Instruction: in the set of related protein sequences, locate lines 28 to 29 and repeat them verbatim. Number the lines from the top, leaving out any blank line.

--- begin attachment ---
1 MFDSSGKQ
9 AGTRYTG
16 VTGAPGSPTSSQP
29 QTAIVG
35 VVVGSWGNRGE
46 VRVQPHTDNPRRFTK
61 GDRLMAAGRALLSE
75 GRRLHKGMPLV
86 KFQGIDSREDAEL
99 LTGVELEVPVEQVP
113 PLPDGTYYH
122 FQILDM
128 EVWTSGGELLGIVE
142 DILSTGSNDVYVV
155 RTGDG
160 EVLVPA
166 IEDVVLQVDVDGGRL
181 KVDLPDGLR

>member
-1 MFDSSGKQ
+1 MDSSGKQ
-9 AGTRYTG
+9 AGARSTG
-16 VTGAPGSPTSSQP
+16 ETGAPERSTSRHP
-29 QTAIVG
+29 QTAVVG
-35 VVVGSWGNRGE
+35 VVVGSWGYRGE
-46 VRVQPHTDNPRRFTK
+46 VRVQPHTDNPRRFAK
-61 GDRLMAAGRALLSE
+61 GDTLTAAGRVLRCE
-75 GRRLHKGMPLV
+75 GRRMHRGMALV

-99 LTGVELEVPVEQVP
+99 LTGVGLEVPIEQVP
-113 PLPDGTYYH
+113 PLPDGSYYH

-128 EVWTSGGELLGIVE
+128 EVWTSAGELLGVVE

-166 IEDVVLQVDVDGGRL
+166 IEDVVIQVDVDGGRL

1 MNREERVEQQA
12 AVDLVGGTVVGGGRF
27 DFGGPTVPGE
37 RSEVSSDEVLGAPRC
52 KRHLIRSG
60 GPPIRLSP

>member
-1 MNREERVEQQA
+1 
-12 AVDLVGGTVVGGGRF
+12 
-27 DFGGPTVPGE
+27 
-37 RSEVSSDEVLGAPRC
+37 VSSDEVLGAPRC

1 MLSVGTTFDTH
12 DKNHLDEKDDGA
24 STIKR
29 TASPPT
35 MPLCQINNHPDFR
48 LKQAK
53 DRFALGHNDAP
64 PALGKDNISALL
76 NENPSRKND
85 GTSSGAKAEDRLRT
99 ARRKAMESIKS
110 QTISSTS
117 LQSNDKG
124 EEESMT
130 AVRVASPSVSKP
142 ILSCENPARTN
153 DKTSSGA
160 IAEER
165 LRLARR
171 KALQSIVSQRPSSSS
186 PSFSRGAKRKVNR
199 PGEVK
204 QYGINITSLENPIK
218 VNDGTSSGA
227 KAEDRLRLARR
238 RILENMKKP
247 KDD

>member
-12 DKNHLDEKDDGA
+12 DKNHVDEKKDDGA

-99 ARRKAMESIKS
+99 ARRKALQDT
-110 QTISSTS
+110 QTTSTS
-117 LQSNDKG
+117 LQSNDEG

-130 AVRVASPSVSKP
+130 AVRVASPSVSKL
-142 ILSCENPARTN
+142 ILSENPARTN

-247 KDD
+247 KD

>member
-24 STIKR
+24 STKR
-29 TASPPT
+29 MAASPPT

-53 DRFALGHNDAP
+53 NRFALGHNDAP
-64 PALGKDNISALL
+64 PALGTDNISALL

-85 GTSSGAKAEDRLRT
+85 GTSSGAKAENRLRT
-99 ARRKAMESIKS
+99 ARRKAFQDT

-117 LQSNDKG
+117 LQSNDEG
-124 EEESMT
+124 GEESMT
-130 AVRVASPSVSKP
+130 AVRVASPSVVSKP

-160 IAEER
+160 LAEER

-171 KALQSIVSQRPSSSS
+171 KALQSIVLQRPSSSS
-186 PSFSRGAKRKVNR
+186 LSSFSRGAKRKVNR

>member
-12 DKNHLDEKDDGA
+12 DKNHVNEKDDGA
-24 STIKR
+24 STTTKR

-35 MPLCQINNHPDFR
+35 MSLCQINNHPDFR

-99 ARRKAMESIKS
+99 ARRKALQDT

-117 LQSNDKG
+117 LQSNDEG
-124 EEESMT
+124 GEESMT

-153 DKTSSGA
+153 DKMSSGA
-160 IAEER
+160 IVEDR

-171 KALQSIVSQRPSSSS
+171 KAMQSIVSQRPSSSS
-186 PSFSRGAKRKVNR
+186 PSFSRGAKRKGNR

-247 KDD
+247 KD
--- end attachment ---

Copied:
-35 VVVGSWGNRGE
+35 VVVGSWGYRGE